Chris has a soup, tomato-based, that he likes to make on occasion. It makes a ton of soup so we sometimes freeze it but it becomes part of lunch for the next several days too. He made that soup today. Yesterday, he picked up some lobster tails at Meijer which we let thaw overnight in the fridge.
Since he’d made the soup during the day, I was in charge of the lobster preparation. I considered just boiling or broiling them with butter but they were smaller tails and I wasn’t sure how sweet the meat was going to be. Then I remembered we have picked up some challah rolls at the Grain Train in Petoskey over the weekend. Voila- the lobster roll! I used a recipe from Eating Well as my base.
Lobster Salad on Challah buns
2 5-ounce lobster tails
1 teaspoon extra virgin olive oil, approx.
2 challah buns (or hot dog rolls or bread of your choice)
1/2 cup sugar peas, trimmed
1/4 cup minced celery
1/4 cup mayonnaise
2 1/2 teaspoons lemon juice
1 1/2 teaspoons minced shallot
1 1/4 teaspoons Dijon mustard
1/2 teaspoon dried tarragon
1/4 teaspoon freshly ground pepper
1/8 teaspoon salt, or more to taste
1/4 teaspoon garlic powder
1/8 teaspoon, or less, sugar
1. Heat broiler.
2. Cut lobster tails in half using a sharp knife or kitchen shears. Brush meat side of tails with olive oil
3. Place, cut side up, under broiler. Broil 3-5 minutes, until shells are turning red, and meat begins to brown on top. Flip and cook another 2 minutes until shells are bright red and meat is opaque. Remove and let cool.
4. Combine celery, mayo, lemon juice, shallot, mustard, tarragon, salt, pepper and garlic powder in a bowl.
5. Bring a small pan of water to a boil. Add sugar snap peas, cooking just until peas turn bright green. Drain and let cool slightly.
6. When both the lobster and peas have cooled enough to handle: remove lobster meat from shells and chop coarsely. Slice the peas width-wise in to thin pieces.
7. Combine peas and lobster with the dressing. Refrigerate at least 20 minutes for flavors to meld.
8. Slice challah rolls and toast lightly (either under broiler or in toaster/toaster oven). Pile high with lobster salad and dig in!
Because the lobster meat wasn’t particularly sweet, I added a little sugar to the dressing. This is definitely a taste preference and would vary depending on the type of lobster. This lobster was from South America and the shells were more tan/brown than you might be used to seeing on American East Coast caught lobsters. Whether this difference is because it was a different kind of lobster or simply the season of the catch, I felt it needed a little sweetness boost.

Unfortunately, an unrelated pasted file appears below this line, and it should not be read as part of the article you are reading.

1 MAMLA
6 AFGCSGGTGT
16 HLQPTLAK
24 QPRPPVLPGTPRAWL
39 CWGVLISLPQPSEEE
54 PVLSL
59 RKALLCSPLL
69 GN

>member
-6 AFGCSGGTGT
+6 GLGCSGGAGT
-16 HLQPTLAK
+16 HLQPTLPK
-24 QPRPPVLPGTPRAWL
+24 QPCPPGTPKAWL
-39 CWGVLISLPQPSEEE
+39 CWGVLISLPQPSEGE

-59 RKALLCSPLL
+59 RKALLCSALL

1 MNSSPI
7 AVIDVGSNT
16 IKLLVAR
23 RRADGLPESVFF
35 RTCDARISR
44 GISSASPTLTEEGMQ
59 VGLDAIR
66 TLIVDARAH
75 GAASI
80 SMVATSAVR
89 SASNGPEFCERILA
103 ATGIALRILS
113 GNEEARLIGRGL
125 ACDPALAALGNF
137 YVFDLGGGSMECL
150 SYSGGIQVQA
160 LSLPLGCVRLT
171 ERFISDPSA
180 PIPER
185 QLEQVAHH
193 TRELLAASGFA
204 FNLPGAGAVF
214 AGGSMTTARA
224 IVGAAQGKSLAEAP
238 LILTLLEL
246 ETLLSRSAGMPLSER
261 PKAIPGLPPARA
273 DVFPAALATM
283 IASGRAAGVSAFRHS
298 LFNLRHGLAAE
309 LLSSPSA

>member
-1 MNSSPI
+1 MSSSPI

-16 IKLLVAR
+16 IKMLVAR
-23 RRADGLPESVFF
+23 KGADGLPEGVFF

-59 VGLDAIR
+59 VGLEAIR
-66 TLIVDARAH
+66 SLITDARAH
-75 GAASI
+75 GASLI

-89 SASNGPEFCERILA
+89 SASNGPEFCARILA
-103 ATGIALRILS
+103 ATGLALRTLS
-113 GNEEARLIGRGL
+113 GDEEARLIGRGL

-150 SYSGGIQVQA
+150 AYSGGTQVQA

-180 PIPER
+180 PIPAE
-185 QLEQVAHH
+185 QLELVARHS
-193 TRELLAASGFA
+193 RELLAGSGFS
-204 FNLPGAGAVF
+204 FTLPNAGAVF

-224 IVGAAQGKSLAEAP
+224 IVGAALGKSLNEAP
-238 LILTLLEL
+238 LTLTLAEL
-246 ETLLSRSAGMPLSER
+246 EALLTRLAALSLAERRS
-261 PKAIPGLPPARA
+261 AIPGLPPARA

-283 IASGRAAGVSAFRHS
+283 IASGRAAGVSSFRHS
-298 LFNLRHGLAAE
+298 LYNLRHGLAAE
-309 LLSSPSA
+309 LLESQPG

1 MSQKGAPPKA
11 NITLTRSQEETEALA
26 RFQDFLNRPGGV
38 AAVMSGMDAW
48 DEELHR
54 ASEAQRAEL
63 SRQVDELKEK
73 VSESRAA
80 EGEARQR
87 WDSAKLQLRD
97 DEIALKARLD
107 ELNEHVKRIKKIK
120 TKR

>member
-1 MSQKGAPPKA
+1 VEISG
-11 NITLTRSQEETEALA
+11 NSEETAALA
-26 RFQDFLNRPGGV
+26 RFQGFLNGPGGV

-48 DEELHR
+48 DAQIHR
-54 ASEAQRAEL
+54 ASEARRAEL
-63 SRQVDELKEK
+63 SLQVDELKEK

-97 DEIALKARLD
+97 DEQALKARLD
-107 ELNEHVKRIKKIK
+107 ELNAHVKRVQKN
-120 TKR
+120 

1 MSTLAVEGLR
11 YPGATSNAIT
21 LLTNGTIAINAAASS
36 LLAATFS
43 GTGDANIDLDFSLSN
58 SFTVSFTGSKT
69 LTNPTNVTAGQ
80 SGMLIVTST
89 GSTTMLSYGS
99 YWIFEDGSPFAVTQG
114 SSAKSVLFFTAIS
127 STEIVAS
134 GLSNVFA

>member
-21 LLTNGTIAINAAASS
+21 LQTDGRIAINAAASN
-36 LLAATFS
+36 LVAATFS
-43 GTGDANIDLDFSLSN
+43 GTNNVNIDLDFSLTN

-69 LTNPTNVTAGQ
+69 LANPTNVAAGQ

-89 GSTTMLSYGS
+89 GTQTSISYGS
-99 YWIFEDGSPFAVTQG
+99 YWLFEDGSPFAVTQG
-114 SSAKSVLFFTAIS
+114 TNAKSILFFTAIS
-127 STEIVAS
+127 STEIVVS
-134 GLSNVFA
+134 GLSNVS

Chris’s SuperSpecial Tomato Soup
If you are my mom, don’t like lobster or really like tomato soup, you probably skipped right down to this section. Unfortunately, I don’t have a recipe for this soup. Ha-HA!
Here are some basics, though:
1 28 oz can stewed tomatoes
1 carton Imagine creamy tomato soup
1 small can tomato sauce
Dried hot pepper flakes (small amount, optional)
salt & pepper
Corn (1/2 can)
Olive oil & butter
fingerlings, red skins or other thin-skinned potatoes
Small dice the celery, carrots & onions. Saute in equal amounts olive oil and butter in a large stockpot.
Add seasonings (no measurements here) but Chris says mostly sage, then thyme and basil. He adds some cilantro now but most comes in after its been simmering.
Add tomato products & potatoes (which have been sliced in to thin rounds, maybe quartered first). Bring to a boil then reduce and simmer 20 minutes. Add corn and rest of fresh cilantro. Continue cooking about 5 minutes more.
Options: Add water with tomatoes for a thinner soup. Or add cream for a creamier soup. You can also mash up the stewed tomatoes a bit and/or blend some of it with an immersion blender. We don’t do that because I don’t have one. Yet.
We have also made this with wild rice instead of potatoes- that needs to cook longer or be pre-cooked and added towards the end.
Originally, Chris was going to add some kale to the soup as apparently he really likes it. Then he forgot. So, I made Kale Chips, using this recipe from Steamy Kitchen. We just added them to the top of the soup bowls but you can eat them out of hand too.
Basically, tear a couple cups of kale in to small pieces. Dry very thoroughly using a salad spinner. Spread on a baking sheet lined with parchment paper. Toss with a bit of olive oil (a teaspoon or so?). Bake in a 350 degree oven about 10 minutes until kale is crackly but not browning. Season with salt as per the recipe, OR use something like Maple Sugar Garlic Pepper, our latest go-to for all things that normally would get salt (i.e. popcorn, baked sweet potato fries, bread and butter (that is all Chris, I might add)). We might have to start rationing this, a jar purchased in Vermont on our honeymoon, until I find a more local source. Next time we go to Vermont, possibly as soon as this August, I’m going to buy 6 jars or more.